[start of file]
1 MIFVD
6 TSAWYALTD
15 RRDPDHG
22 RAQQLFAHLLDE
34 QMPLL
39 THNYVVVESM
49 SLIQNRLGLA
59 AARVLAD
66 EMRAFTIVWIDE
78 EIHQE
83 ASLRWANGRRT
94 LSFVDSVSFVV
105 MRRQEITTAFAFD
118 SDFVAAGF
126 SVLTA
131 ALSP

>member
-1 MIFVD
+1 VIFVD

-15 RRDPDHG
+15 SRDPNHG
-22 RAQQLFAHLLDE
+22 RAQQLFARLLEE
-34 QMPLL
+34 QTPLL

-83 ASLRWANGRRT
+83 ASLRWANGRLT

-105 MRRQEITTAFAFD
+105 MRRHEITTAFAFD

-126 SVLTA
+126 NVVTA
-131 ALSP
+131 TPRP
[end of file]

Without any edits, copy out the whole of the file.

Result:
1 MIFVD
6 TSAWYALTD
15 RRDPDHG
22 RAQQLFAHLLDE
34 QMPLL
39 THNYVVVESM
49 SLIQNRLGLA
59 AARVLAD
66 EMRAFTIVWIDE
78 EIHQE
83 ASLRWANGRRT
94 LSFVDSVSFVV
105 MRRQEITTAFAFD
118 SDFVAAGF
126 SVLTA
131 ALSP

>member
-1 MIFVD
+1 VIFVD

-15 RRDPDHG
+15 SRDPNHG
-22 RAQQLFAHLLDE
+22 RAQQLFARLLEE
-34 QMPLL
+34 QTPLL

-83 ASLRWANGRRT
+83 ASLRWANGRLT

-105 MRRQEITTAFAFD
+105 MRRHEITTAFAFD

-126 SVLTA
+126 NVVTA
-131 ALSP
+131 TPRP